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New Breast Self-Check App Connects Users Directly With Doctors

Keep A Breast app screen images

Keep A Breast Foundation

Key Takeaways

  • The Keep A Breast Foundation is launching a new breast self-exam tool for young people.
  • The new app allows users to virtually connect with physicians at Carbon Health to discuss any breast abnormalities. 
  • Early breast cancer detection saves lives by facilitating faster diagnosis and treatment.

The Keep A Breast Foundation is launching a new breast self-examination app today, offering users the option to virtually connect with a doctor in minutes if they find a breast abnormality.

While breast self-exam apps are nothing new, the Keep A Breast app is the first to have an integrated telehealth component thanks to a partnership with Carbon Health. The goal, the foundation says, is to help turn fear and uncertainty into action.

"We wanted to be able to bridge that gap to give people access to healthcare as soon as possible," Shaney jo Darden, founder of the Keep A Breast Foundation, tells Verywell, acknowledging that finding a breast lump is "such a scary moment."

According to Darden, the Carbon Health physicians are particularly well-versed in women's health issues. They'll be able to assist with any necessary next steps, such as writing referrals for imaging like mammograms or ultrasounds. While the Keep A Breast app itself is free, a consult with Carbon Health will be billed towards insurance. For those without insurance, a visit will cost $69.

Why Breast Cancer Screening Matters For Young People

Darden created the Keep A Breast Foundation 20 years ago after losing a friend to breast cancer at 33 years old. Her goal: to raise awareness about breast cancer in young people.

Women younger than 45 make up about 11% of all new cases of breast cancer in the U.S.

“Everything I researched was for older women and seemed so proper," she says. "There wasn't anyone at that time who was talking about early detection. They were only taking about a cure or drug research."

According to Aashini Master, DO, a board-certified oncologist at UCLA Health and Keep A Breast Foundation advisor, early detection has huge benefits.

"Quite simply, the earlier breast cancer is diagnosed, the higher the chance of a cure," she tells Verywell.

What This Means For You

While most people won't get a mammogram until age 40, it's never too early to start thinking about breast cancer prevention. Most lumps in premenopausal women are benign. But in the event that a lump is cancerous, early detection through self-checks is critical. When cancer is identified in the early, or localized, stage, the 5-year relative survival rate is 99%.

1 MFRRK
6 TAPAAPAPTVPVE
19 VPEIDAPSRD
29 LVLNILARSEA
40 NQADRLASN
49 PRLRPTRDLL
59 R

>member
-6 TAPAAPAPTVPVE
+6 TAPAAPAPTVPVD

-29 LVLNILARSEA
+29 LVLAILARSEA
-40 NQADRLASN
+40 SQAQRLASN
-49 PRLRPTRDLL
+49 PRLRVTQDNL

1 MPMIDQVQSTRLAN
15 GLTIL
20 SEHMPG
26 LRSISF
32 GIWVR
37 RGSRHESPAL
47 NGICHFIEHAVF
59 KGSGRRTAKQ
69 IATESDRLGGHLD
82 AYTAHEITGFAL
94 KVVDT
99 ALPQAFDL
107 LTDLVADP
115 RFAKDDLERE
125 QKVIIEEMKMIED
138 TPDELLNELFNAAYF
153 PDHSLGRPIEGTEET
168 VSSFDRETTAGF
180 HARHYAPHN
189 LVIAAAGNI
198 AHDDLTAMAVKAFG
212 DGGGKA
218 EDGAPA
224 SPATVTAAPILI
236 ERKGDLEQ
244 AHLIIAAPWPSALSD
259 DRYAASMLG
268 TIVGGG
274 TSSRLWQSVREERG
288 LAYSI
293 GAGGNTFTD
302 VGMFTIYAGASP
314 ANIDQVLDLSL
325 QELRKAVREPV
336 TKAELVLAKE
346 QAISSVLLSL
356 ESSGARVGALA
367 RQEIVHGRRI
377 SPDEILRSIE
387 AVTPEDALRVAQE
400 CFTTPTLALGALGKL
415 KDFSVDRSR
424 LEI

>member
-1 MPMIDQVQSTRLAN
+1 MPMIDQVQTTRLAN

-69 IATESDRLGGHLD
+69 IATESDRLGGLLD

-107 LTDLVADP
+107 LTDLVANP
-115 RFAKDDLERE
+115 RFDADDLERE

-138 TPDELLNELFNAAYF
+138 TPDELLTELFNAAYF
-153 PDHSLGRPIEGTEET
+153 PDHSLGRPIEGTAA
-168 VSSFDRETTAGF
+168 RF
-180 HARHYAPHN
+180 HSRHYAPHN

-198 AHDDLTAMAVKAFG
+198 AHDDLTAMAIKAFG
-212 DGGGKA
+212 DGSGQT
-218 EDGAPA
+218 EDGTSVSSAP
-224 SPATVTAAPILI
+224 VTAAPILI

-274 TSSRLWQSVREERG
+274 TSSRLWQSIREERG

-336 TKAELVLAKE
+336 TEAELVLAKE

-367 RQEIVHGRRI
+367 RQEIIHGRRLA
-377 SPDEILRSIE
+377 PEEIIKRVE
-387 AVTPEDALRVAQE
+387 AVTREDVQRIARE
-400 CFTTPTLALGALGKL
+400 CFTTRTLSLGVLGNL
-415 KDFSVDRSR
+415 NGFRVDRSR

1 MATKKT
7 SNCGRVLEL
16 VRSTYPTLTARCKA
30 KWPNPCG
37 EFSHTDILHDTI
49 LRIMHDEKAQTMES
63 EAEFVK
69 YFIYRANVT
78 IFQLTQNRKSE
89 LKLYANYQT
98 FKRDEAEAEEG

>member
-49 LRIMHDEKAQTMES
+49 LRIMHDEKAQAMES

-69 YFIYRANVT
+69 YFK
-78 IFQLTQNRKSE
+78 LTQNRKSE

The Breast Self-Exam: Simple, But Powerful

Forty percent of women diagnosed with breast cancer first discover a lump or abnormality either by accident or through a doctor’s examination. The Keep A Breast app walks users through a simple, illustrated, five-step process to make finding a lump less of a surprise.

“Each woman’s breasts are different and undergo changes throughout the month related to hormones,” Master says. “It is important for women to know what is normal for them so they can know when something is abnormal. I typically educate my patients to contact me if they feel a firm mass that does not resolve on its own within two weeks.”

The app encourages users to perform their monthly breast self-exam a week after the end of their menstrual period to account for any changes that are purely hormonal.

“It is important to remember that the risk of breast cancer in premenopausal women remains rare, so most breast lumps are overwhelmingly benign," Master says.

Still, Darden says you shouldn't dismiss concerns just because you're young.

"It's your health and it's your body. You have the right to all the information and options out there," she says. "If you feel that something isn't right, trust your intuition and don't let it slide."

Understanding Your Risk

Only 5 to 10% of breast cancer genes are hereditary. But women with a strong family history of breast cancer may want to consider seeing a specialist to create an individualized screening plan beyond monthly self-checks, Master says. This may involve alternating between a mammogram and an MRI every six months, even before the age of 40.

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Article Sources
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  1. Centers for Disease Control and Prevention. Breast cancer in young women. Updated July 9, 2019.

  2. American Cancer Society. Survival rates for breast cancer. Updated January 8, 2020.

  3. Roth MY, Elmore JG, Yi-Frazier JP, Reisch LM, Oster NV, Miglioretti DL. Self-detection remains a key method of breast cancer detection for U.S. womenJ Womens Health (Larchmt). 2011;20(8):1135-1139. doi:10.1089/jwh.2010.2493

  4. American Cancer Society. Breast cancer risk factors you cannot change. Updated September 10, 2019.